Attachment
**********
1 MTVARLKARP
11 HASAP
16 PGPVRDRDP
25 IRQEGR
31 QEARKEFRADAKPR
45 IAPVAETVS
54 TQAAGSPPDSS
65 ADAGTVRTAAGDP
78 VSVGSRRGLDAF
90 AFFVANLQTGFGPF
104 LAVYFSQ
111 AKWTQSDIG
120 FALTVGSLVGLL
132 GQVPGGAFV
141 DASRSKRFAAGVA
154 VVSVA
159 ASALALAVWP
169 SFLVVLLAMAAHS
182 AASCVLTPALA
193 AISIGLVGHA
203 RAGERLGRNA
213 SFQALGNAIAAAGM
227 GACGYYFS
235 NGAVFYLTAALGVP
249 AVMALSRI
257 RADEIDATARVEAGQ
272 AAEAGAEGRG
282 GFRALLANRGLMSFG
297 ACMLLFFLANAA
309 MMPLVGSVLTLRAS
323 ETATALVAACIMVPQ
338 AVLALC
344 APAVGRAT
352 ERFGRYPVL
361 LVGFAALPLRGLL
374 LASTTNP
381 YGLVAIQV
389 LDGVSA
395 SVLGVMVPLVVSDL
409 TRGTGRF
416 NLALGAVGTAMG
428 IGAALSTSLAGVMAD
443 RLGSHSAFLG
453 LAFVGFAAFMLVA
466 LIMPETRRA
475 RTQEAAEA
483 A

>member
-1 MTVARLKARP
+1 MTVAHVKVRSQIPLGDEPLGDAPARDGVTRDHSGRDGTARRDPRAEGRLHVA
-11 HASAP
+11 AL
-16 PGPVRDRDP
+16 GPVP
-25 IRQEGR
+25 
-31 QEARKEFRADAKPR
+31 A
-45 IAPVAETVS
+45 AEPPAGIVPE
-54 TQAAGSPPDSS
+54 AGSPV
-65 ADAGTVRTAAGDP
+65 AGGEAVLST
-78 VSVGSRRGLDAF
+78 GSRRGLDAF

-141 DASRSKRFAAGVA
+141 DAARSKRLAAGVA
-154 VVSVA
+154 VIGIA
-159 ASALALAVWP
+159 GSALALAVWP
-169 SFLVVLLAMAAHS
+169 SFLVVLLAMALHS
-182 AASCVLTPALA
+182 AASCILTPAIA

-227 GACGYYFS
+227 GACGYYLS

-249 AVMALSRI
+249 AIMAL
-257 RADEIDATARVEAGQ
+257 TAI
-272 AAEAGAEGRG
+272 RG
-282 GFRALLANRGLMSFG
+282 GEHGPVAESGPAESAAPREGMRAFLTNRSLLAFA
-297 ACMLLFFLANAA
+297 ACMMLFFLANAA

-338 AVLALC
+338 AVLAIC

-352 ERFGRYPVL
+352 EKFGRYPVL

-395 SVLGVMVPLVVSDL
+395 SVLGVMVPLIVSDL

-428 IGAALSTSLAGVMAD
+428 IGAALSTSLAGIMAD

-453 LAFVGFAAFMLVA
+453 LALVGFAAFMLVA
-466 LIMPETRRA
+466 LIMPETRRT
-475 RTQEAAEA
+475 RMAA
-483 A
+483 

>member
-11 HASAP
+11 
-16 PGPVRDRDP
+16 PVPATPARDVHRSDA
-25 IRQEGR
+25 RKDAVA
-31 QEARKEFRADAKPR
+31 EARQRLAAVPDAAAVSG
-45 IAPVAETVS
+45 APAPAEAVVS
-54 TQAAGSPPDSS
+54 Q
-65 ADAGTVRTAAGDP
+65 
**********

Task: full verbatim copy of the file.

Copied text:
1 MTVARLKARP
11 HASAP
16 PGPVRDRDP
25 IRQEGR
31 QEARKEFRADAKPR
45 IAPVAETVS
54 TQAAGSPPDSS
65 ADAGTVRTAAGDP
78 VSVGSRRGLDAF
90 AFFVANLQTGFGPF
104 LAVYFSQ
111 AKWTQSDIG
120 FALTVGSLVGLL
132 GQVPGGAFV
141 DASRSKRFAAGVA
154 VVSVA
159 ASALALAVWP
169 SFLVVLLAMAAHS
182 AASCVLTPALA
193 AISIGLVGHA
203 RAGERLGRNA
213 SFQALGNAIAAAGM
227 GACGYYFS
235 NGAVFYLTAALGVP
249 AVMALSRI
257 RADEIDATARVEAGQ
272 AAEAGAEGRG
282 GFRALLANRGLMSFG
297 ACMLLFFLANAA
309 MMPLVGSVLTLRAS
323 ETATALVAACIMVPQ
338 AVLALC
344 APAVGRAT
352 ERFGRYPVL
361 LVGFAALPLRGLL
374 LASTTNP
381 YGLVAIQV
389 LDGVSA
395 SVLGVMVPLVVSDL
409 TRGTGRF
416 NLALGAVGTAMG
428 IGAALSTSLAGVMAD
443 RLGSHSAFLG
453 LAFVGFAAFMLVA
466 LIMPETRRA
475 RTQEAAEA
483 A

>member
-1 MTVARLKARP
+1 MTVAHVKVRSQIPLGDEPLGDAPARDGVTRDHSGRDGTARRDPRAEGRLHVA
-11 HASAP
+11 AL
-16 PGPVRDRDP
+16 GPVP
-25 IRQEGR
+25 
-31 QEARKEFRADAKPR
+31 A
-45 IAPVAETVS
+45 AEPPAGIVPE
-54 TQAAGSPPDSS
+54 AGSPV
-65 ADAGTVRTAAGDP
+65 AGGEAVLST
-78 VSVGSRRGLDAF
+78 GSRRGLDAF

-141 DASRSKRFAAGVA
+141 DAARSKRLAAGVA
-154 VVSVA
+154 VIGIA
-159 ASALALAVWP
+159 GSALALAVWP
-169 SFLVVLLAMAAHS
+169 SFLVVLLAMALHS
-182 AASCVLTPALA
+182 AASCILTPAIA

-227 GACGYYFS
+227 GACGYYLS

-249 AVMALSRI
+249 AIMAL
-257 RADEIDATARVEAGQ
+257 TAI
-272 AAEAGAEGRG
+272 RG
-282 GFRALLANRGLMSFG
+282 GEHGPVAESGPAESAAPREGMRAFLTNRSLLAFA
-297 ACMLLFFLANAA
+297 ACMMLFFLANAA

-338 AVLALC
+338 AVLAIC

-352 ERFGRYPVL
+352 EKFGRYPVL

-395 SVLGVMVPLVVSDL
+395 SVLGVMVPLIVSDL

-428 IGAALSTSLAGVMAD
+428 IGAALSTSLAGIMAD

-453 LAFVGFAAFMLVA
+453 LALVGFAAFMLVA
-466 LIMPETRRA
+466 LIMPETRRT
-475 RTQEAAEA
+475 RMAA
-483 A
+483 

>member
-11 HASAP
+11 
-16 PGPVRDRDP
+16 PVPATPARDVHRSDA
-25 IRQEGR
+25 RKDAVA
-31 QEARKEFRADAKPR
+31 EARQRLAAVPDAAAVSG
-45 IAPVAETVS
+45 APAPAEAVVS
-54 TQAAGSPPDSS
+54 Q
-65 ADAGTVRTAAGDP
+65 